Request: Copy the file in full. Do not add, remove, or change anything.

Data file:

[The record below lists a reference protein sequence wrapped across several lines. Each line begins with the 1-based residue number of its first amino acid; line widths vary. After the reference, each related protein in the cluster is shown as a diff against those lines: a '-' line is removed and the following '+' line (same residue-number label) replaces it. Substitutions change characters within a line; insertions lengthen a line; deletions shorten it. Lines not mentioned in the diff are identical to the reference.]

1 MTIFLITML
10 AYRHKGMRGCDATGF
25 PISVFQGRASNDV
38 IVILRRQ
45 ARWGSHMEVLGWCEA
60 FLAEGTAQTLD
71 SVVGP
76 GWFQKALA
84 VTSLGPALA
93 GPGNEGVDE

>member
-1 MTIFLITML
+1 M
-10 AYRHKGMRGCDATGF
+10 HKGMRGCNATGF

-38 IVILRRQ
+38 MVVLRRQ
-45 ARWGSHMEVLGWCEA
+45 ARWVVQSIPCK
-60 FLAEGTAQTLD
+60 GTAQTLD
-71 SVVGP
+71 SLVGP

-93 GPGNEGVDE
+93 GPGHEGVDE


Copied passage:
[The record below lists a reference protein sequence wrapped across several lines. Each line begins with the 1-based residue number of its first amino acid; line widths vary. After the reference, each related protein in the cluster is shown as a diff against those lines: a '-' line is removed and the following '+' line (same residue-number label) replaces it. Substitutions change characters within a line; insertions lengthen a line; deletions shorten it. Lines not mentioned in the diff are identical to the reference.]

1 MTIFLITML
10 AYRHKGMRGCDATGF
25 PISVFQGRASNDV
38 IVILRRQ
45 ARWGSHMEVLGWCEA
60 FLAEGTAQTLD
71 SVVGP
76 GWFQKALA
84 VTSLGPALA
93 GPGNEGVDE

>member
-1 MTIFLITML
+1 M
-10 AYRHKGMRGCDATGF
+10 HKGMRGCNATGF

-38 IVILRRQ
+38 MVVLRRQ
-45 ARWGSHMEVLGWCEA
+45 ARWVVQSIPCK
-60 FLAEGTAQTLD
+60 GTAQTLD
-71 SVVGP
+71 SLVGP

-93 GPGNEGVDE
+93 GPGHEGVDE